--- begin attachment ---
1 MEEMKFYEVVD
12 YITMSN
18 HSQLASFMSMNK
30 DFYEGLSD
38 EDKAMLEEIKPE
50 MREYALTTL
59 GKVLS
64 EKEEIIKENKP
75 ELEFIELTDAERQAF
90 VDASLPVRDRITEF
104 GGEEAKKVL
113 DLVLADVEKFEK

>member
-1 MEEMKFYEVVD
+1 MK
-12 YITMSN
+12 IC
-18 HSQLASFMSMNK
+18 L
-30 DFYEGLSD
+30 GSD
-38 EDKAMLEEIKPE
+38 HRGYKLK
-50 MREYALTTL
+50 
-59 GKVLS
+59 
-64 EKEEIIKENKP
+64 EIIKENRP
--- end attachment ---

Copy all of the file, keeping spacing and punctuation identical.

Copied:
1 MEEMKFYEVVD
12 YITMSN
18 HSQLASFMSMNK
30 DFYEGLSD
38 EDKAMLEEIKPE
50 MREYALTTL
59 GKVLS
64 EKEEIIKENKP
75 ELEFIELTDAERQAF
90 VDASLPVRDRITEF
104 GGEEAKKVL
113 DLVLADVEKFEK

>member
-1 MEEMKFYEVVD
+1 MK
-12 YITMSN
+12 IC
-18 HSQLASFMSMNK
+18 L
-30 DFYEGLSD
+30 GSD
-38 EDKAMLEEIKPE
+38 HRGYKLK
-50 MREYALTTL
+50 
-59 GKVLS
+59 
-64 EKEEIIKENKP
+64 EIIKENRP